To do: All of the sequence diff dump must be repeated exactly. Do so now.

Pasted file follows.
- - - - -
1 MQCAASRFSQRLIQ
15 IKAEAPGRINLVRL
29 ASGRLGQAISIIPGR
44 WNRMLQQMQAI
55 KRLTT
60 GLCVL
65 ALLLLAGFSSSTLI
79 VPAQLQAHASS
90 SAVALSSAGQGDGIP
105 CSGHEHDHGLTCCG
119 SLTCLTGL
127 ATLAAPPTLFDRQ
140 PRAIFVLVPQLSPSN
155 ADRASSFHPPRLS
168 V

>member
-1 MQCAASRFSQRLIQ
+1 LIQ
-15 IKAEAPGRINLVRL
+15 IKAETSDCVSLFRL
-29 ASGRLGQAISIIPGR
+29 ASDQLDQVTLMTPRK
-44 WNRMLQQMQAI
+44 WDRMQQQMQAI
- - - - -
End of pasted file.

1 MQCAASRFSQRLIQ
15 IKAEAPGRINLVRL
29 ASGRLGQAISIIPGR
44 WNRMLQQMQAI
55 KRLTT
60 GLCVL
65 ALLLLAGFSSSTLI
79 VPAQLQAHASS
90 SAVALSSAGQGDGIP
105 CSGHEHDHGLTCCG
119 SLTCLTGL
127 ATLAAPPTLFDRQ
140 PRAIFVLVPQLSPSN
155 ADRASSFHPPRLS
168 V

>member
-1 MQCAASRFSQRLIQ
+1 LIQ
-15 IKAEAPGRINLVRL
+15 IKAETSDCVSLFRL
-29 ASGRLGQAISIIPGR
+29 ASDQLDQVTLMTPRK
-44 WNRMLQQMQAI
+44 WDRMQQQMQAI